Speaking at the Aluminum Association’s Aluminum Week here in Chicago this morning, Kaiser Aluminum’s CEO Jack Hockema rolled out a case for future aluminum demand that we’ve been hearing for a while now.
During his general session presentation, Hockema detailed the automotive demand outlook for the next 10-12 years or so, about which he appeared pretty optimistic.
Citing IHS statistics, Hockema showed that North American auto sales are forecast to climb back to 2005 levels by 2016-17, closer to 20 million vehicle sales for the year. ” I think [20 million vehicles sold] is a relatively conservative outlook,” he said.
Hockema also asserted that US government regulation is a key driver of auto-grade aluminum demand, simply because CAFE standards are consistently pushing automakers to “lightweight” their vehicles.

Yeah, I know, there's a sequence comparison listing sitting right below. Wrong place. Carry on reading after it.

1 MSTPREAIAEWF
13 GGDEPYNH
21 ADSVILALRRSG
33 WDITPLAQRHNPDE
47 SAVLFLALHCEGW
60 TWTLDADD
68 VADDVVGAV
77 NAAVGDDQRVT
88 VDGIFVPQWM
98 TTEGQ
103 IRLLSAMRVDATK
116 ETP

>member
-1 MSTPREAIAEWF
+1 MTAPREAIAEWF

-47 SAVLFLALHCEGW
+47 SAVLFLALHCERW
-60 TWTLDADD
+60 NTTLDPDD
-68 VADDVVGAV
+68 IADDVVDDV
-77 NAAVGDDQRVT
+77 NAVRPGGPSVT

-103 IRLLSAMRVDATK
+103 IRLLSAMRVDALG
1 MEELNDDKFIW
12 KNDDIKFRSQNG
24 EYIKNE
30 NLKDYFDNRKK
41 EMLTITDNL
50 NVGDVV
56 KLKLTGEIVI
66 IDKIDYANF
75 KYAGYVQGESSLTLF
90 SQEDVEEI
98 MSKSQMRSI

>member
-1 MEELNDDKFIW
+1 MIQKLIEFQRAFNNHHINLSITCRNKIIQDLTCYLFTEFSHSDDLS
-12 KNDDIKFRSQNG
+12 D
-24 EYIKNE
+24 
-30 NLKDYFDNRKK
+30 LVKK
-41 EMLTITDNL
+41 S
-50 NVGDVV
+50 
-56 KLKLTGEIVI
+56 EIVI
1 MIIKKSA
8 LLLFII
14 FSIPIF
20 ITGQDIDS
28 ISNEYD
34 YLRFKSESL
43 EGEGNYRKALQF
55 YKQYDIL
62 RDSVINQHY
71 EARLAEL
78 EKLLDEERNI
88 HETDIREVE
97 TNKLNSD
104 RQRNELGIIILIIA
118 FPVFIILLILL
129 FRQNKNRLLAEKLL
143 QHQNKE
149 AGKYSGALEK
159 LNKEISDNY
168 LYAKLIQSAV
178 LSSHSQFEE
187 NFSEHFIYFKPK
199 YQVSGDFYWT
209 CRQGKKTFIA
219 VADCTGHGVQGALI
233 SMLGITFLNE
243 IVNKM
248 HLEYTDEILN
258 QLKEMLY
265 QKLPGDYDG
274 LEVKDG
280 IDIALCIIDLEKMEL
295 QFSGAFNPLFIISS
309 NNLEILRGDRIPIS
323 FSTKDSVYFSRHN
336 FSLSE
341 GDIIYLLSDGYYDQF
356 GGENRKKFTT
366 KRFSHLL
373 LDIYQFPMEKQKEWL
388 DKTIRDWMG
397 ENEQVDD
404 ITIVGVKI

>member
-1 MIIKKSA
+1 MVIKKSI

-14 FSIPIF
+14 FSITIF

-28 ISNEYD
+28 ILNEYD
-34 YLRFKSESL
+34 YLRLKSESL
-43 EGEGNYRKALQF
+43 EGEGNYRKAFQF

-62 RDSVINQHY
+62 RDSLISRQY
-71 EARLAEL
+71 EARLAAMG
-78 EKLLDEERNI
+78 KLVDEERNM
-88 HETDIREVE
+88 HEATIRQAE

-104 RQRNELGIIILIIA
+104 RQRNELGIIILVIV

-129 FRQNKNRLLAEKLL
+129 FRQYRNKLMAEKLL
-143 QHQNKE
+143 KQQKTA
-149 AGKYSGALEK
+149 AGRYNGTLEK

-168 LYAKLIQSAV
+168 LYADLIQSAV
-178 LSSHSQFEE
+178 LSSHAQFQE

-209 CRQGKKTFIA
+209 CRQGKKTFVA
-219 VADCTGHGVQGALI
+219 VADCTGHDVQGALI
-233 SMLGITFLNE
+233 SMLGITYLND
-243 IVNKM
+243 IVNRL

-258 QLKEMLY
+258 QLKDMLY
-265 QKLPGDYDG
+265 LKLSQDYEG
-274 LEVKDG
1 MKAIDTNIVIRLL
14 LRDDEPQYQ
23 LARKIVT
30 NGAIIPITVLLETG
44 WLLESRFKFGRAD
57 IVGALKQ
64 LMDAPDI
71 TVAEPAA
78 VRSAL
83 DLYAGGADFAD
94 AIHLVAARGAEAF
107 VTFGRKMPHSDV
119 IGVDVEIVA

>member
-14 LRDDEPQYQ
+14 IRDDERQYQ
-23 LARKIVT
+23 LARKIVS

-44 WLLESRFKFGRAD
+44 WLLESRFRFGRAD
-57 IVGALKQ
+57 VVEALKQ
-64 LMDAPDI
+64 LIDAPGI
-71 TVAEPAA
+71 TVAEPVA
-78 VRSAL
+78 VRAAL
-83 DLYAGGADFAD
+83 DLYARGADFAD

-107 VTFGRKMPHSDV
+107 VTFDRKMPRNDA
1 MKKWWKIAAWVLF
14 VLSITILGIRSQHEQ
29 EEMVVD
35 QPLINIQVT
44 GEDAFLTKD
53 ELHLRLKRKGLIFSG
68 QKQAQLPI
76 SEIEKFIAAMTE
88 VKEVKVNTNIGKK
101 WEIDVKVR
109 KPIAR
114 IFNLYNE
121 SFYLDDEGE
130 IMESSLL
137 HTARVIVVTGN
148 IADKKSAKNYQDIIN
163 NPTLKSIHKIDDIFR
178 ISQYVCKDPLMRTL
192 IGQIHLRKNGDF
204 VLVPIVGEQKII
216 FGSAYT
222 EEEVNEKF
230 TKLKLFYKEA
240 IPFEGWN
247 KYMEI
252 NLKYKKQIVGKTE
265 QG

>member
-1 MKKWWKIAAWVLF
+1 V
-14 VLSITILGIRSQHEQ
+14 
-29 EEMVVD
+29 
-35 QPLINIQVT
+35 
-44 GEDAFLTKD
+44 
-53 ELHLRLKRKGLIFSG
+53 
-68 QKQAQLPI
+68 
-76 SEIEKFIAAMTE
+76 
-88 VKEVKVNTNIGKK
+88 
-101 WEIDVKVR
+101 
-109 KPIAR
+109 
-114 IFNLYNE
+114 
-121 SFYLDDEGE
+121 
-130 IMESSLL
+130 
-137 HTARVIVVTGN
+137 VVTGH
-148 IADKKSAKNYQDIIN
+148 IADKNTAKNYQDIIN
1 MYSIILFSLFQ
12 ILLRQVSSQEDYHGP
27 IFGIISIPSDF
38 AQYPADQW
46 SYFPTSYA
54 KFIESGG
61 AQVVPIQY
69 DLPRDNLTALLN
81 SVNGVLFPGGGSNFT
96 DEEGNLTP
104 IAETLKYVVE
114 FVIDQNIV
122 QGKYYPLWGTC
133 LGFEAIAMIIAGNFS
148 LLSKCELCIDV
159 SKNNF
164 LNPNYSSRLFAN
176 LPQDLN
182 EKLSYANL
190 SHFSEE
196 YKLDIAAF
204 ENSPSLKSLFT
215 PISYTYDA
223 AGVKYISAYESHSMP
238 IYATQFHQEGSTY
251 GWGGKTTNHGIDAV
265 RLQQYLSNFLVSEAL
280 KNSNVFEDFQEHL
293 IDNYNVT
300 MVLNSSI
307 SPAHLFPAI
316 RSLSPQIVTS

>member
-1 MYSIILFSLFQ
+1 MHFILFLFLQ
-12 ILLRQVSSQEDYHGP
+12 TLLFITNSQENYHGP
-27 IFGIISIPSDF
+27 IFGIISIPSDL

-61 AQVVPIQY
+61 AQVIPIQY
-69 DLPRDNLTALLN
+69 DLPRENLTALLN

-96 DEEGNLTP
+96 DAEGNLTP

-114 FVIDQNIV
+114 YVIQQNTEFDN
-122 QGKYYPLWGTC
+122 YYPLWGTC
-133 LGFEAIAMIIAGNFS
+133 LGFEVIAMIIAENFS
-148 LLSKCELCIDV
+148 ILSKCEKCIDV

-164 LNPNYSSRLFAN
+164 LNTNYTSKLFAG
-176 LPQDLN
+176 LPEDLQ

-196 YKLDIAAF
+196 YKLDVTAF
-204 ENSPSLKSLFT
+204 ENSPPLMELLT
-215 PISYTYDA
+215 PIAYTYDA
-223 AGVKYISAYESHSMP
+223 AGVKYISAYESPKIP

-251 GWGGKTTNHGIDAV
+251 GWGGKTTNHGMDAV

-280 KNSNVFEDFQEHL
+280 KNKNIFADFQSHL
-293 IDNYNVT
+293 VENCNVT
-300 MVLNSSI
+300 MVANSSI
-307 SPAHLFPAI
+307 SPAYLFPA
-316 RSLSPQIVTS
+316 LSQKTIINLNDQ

North American auto sales (and even aerospace sales, which Hockema detailed as well) notwithstanding, there is still the issue of aluminum oversupply. Nowhere is this more poignant right now than in Europe.
The Financial Times reported that Orkla and Hydro, two of Norway’s largest companies, are merging their aluminum operations to create the world’s biggest aluminum extruder, primarily supplying the construction and automotive industries.
“But the 50-50 joint venture will start life at a highly challenging time in the broader aluminium industry, with job losses and plant closures likely in Europe. Capacity on the continent is currently more than 50 per cent higher than demand,” writes Richard Milne in the FT.
Disregarding the global economic situation for aluminum, not to mention the pushback from the steel industry as a supplier to the auto industry, North American producers such as Kaiser keep seeing a sunny upside.
“We love auto, we love aerospace, we see a great future,” Hockema said.